Lizards, elephants and hanging with Hermione: Jess’s journey from UniSC to Oxford

University of the Sunshine Coast

Seeing actress Emma Watson isn’t a “pinch me” moment.

She’s on billboards, screens and magazines in every town from Toogoolawah to Timbuktu.

But seeing Emma Watson in person, as you’re both being formally admitted to the University of Oxford, is.

UniSC alumni Jessica Tacey will attest to that.

“We were at the same welcome ceremony! There’s been lots of surreal experiences since I’ve been here, but that’s one of the most memorable so far,” Jessica said.

Jessica at her matriculation ceremony at Oxford University

But unlike her fellow student’s famous character Hermione, there was no witchcraft or magic in Jessica’s journey to studying a DPhil (PhD)at Oxford.

It involved a lot of hard work. And chasing lizards at the University of the Sunshine Coast.

“Growing up in Western Australia I spent a lot of time camping, and my brother and I developed a fascination with the abundance of wildlife out there. We were always going after native animals to see how many we could find!” she said.

A love of all things animals and ecology had taken root early, and endured all the way through school, a Bachelor of Science at the University of Western Australia and a job as a whale watching guide in The Kimberley.

A lifelong love of animals and ecology started in Western Australia, where Jessica worked as a wildlife guide

But higher academic honours beckoned, bringing Jessica to the Sunshine Coast where she undertook an Honours in Science at UniSC.

It was a chance to get into the nitty gritty of what it takes to be researcher.

“As part of my honours at UniSC, I investigated the impacts of reptile behaviour on infectious disease transmission. The COVID-19 pandemic emphasised that social behaviours can be key to both spreading and avoiding disease, and many animal species also use social behaviour to avoid infection,” she said.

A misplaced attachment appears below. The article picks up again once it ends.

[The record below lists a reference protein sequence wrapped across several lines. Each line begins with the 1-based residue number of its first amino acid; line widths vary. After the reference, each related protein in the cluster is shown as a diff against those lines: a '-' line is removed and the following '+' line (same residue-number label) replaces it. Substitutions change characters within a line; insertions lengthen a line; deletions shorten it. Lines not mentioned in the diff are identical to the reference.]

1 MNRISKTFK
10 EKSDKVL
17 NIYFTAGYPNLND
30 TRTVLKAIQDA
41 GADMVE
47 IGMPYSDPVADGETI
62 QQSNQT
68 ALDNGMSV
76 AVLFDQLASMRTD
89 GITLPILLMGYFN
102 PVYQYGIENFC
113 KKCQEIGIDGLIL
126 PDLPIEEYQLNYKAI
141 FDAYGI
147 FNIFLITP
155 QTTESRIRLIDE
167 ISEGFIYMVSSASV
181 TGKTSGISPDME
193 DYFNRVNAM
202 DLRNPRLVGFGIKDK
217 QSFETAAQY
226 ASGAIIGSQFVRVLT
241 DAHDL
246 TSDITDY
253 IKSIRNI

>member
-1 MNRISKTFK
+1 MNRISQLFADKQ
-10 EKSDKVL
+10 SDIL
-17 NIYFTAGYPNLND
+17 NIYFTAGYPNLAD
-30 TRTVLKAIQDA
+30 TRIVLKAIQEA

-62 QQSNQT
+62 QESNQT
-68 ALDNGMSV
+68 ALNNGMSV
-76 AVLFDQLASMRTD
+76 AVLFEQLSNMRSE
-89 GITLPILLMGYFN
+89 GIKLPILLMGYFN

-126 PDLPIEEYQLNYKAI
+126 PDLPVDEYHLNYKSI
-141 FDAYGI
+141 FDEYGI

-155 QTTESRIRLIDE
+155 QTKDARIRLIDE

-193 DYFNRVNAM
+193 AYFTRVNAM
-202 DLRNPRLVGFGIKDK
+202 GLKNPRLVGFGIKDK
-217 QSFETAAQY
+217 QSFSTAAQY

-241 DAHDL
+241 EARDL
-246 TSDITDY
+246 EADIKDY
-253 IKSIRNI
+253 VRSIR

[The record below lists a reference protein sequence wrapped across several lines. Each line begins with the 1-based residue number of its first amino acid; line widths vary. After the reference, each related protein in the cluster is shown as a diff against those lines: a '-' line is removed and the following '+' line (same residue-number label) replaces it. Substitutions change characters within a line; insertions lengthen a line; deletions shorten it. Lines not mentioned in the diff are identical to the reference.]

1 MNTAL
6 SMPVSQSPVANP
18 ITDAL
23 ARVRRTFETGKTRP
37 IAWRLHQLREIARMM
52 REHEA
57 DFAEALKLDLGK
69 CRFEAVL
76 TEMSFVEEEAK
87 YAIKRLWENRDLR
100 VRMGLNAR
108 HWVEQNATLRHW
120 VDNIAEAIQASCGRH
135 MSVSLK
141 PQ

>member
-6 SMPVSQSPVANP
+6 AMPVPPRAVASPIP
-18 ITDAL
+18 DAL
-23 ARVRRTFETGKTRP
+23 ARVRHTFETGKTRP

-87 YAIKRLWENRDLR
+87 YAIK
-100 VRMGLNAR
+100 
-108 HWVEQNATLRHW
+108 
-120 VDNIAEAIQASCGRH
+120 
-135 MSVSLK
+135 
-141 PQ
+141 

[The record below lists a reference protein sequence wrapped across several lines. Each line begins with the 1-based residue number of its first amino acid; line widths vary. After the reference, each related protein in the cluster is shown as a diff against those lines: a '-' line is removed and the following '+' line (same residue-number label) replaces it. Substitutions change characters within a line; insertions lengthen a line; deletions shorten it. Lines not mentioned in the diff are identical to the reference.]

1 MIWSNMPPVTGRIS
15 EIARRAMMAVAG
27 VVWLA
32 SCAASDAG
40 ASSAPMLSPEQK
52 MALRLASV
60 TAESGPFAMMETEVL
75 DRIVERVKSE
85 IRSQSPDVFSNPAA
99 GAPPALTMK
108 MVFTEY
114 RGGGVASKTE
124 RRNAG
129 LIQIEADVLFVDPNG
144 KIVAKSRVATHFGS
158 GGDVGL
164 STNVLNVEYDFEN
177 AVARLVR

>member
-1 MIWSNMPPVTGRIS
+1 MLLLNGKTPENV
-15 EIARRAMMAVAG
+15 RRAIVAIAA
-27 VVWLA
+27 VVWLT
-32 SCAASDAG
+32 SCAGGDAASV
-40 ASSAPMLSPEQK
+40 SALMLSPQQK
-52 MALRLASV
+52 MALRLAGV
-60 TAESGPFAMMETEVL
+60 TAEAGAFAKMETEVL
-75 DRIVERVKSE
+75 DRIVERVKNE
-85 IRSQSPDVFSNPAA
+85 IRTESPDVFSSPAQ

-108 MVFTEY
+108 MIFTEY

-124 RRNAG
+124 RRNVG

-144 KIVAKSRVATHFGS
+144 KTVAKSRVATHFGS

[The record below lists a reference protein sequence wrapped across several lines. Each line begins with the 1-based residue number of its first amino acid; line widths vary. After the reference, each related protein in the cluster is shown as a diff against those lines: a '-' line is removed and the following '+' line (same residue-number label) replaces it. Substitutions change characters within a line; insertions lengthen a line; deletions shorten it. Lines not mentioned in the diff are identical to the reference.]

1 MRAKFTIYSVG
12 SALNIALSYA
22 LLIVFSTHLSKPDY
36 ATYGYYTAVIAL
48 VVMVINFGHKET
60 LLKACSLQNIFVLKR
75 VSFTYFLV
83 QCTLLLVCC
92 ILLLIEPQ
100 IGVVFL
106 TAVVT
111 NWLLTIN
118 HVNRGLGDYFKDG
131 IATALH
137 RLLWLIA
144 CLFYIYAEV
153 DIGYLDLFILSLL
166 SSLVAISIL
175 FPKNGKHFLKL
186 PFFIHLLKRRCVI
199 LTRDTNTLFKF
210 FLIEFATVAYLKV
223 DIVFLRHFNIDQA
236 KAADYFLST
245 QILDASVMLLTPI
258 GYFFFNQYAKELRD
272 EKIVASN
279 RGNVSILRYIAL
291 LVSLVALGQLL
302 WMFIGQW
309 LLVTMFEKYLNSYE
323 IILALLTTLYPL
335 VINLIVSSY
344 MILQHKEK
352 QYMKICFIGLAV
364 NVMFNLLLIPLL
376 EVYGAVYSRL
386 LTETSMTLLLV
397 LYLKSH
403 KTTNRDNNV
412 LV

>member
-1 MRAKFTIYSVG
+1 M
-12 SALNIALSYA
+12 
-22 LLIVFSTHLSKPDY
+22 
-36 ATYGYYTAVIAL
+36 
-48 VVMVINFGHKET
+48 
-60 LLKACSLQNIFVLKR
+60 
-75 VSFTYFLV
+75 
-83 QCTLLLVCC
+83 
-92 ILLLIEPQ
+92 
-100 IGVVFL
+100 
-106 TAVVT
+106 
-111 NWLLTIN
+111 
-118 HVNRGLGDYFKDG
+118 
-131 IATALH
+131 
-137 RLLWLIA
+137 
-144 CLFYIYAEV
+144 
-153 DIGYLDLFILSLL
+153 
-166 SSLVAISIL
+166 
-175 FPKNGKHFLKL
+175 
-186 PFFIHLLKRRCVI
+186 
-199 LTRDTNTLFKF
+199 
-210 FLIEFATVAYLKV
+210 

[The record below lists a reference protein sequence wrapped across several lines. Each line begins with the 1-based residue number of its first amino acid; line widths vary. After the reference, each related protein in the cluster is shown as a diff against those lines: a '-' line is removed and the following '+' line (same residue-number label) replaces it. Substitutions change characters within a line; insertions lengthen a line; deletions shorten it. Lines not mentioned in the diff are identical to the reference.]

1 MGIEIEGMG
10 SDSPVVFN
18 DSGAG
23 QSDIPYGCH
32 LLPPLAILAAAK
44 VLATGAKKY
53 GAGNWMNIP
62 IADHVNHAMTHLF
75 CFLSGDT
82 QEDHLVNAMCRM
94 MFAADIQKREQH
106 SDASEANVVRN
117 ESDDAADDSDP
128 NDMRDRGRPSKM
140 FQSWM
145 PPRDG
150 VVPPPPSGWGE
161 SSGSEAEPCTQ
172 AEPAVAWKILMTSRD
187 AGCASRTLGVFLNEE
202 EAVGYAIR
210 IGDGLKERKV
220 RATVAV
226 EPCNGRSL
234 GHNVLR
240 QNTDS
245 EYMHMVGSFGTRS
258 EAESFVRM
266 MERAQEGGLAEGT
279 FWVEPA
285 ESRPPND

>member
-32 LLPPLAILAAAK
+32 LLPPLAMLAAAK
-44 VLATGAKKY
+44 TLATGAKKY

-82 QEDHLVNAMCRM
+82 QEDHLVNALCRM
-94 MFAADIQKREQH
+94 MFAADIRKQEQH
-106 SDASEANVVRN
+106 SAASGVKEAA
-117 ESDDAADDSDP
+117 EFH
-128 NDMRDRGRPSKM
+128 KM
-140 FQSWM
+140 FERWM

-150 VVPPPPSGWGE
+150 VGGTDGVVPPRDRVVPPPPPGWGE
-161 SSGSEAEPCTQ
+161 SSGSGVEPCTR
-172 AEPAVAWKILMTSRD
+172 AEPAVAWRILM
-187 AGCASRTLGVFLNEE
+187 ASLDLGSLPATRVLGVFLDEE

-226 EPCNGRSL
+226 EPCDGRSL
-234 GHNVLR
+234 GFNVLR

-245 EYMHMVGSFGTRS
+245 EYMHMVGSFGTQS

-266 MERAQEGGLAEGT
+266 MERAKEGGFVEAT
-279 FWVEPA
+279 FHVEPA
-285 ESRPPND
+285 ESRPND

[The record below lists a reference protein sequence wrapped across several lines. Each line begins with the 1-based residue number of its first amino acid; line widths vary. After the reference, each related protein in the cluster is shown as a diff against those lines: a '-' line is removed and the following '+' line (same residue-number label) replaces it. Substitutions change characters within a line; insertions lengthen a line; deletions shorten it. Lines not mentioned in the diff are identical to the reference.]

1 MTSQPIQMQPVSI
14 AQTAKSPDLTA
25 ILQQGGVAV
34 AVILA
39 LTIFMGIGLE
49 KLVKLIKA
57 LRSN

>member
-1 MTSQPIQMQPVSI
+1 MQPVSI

“Interestingly, I found that non-diseased lizards in South East Queensland avoided socialising with those that were more severely diseased.”

Now armed with a UniSC Honours degree, Jessica took her talents to the field – first as an environmental scientist for an international engineering firm and then as a research assistant investigating killer whale behaviour near Antarctica.

“I’m happy I completed my honours at UniSC and then went on to have those varied experiences across such different avenues of animal ecology,” she said.

Jessica studied the impact of reptile behaviour on disease transmission as part of her UniSC Honours project.

But there was still an academic itch she wanted to scratch.

“I wanted to apply the skills I gained through these experiences to the ultimate test of completing a PhD. And I had my eyes set on doing it at Oxford!

“Specifically investigating the life-threatening conflict that occurs between people and elephants in southern Africa, as they compete over water resources in drought-stricken landscapes.”

Lizards to elephants, Queensland to England – it didn’t just happen with the wave of a magic wand. More hard work, applications and trial-and-error followed.

But the same compulsion that drove Jessica to chase critters through the WA scrub and lizards at the University of the Sunshine Coast, now sees her chasing a new dream in the centuries-old sandstone halls of the world’s most famous university.

“I feel incredibly lucky to be surrounded by such history every day, and it is inspiring to know about all the brilliant minds and global changemakers who’ve come before me – especially the many brilliant women in STEM,” she said.

“I’d always hoped animal ecology would take me on a journey like this, but for a while it seemed like a crazy dream, and I had no idea what that journey would look like.”

Most likely a journey with plenty more “pinch me” moments to come.

“I plan to travel to Zimbabwe to conduct my fieldwork. I can’t wait!” she said.

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